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Accepted Paper:

Irresponsible storytelling? The implications of authenticity in the museum  

Author:

Frankie Enticknap (University of Oxford)

Paper short abstract:

This paper will present some ideas on the relationships between ‘authenticity’, ‘storytelling’, and ‘responsibility’ in museums. Authenticity will be considered to be a phenomenon that is constructed and performed, and therefore vulnerable to normative criticism over how it is specifically wielded.

Paper long abstract:

This paper will explore the multiplicitous relationships between ‘authenticity’, ‘storytelling’, and ‘responsibility’ in museums; touching upon what authenticity might be, how it might appear and function, and what its implications might be for so-called ‘good’ museum practice. Authenticity will be situated as constructed and performed; contributing to the particular identity of any given artefact within the museum. This makes its possibilities and manifestations near-on endless, given the unique, often contradictory lives of each artefact within most collections. It is accordingly interested in such questions as: is authenticity, then, a powerful epistemic tool to be wielded by museums, in order to construct collections for specific ideological purposes? Or is this idea going far-too-far? How is the function of authenticity tied to the function of museums themselves? And what are their responsibilities when it comes to this phenomenon? This paper then, is concerned with how authenticity - in relation to an artefact - is constructed within the museum collection, versus in competing situations; and will discuss how such institutions are vulnerable to both criticism, when it comes to the construction of authenticity - and normative claims over how it should be constructed and performed instead. Examples from multiple collections will be employed to support this discussion, in order to advocate a case-by-case approach to analysing collections through the lens of authenticity.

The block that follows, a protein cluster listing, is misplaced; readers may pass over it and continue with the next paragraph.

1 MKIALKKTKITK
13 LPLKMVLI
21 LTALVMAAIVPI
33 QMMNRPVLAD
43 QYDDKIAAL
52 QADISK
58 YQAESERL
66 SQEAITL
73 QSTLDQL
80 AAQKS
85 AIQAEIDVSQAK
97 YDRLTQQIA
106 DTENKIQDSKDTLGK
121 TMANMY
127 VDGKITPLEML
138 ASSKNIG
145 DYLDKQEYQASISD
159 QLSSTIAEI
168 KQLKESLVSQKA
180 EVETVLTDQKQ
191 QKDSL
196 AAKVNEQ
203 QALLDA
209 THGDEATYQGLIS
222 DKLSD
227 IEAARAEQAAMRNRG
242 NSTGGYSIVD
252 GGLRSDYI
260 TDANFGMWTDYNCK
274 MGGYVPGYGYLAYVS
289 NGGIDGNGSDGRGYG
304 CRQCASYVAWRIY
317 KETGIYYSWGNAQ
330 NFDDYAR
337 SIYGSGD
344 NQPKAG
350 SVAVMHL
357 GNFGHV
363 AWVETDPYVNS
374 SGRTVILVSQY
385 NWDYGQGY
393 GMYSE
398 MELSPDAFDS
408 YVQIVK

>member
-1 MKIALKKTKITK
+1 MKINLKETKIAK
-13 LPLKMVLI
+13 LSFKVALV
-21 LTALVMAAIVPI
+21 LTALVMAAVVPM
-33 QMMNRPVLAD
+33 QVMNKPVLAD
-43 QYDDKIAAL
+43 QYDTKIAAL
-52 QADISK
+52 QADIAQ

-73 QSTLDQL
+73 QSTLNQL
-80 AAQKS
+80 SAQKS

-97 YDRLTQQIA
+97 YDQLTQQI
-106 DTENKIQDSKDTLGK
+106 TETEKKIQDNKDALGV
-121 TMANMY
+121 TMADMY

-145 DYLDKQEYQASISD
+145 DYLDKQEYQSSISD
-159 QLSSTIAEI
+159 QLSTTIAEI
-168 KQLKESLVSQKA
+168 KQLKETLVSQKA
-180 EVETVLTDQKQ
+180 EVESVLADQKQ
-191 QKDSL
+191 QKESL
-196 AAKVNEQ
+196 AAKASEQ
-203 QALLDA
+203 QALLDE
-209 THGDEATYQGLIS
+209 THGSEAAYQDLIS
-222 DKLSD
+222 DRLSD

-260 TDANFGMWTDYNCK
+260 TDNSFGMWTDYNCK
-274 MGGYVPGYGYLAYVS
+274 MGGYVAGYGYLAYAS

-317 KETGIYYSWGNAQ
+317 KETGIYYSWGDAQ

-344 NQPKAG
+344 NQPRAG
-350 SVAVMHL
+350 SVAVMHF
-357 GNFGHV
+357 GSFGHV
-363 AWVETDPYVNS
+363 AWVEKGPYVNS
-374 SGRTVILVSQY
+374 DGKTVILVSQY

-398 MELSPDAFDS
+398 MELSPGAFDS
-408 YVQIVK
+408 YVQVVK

Panel Speak09a
Sensible museums: responsibilities of knowledge creation and narrative construction in museums I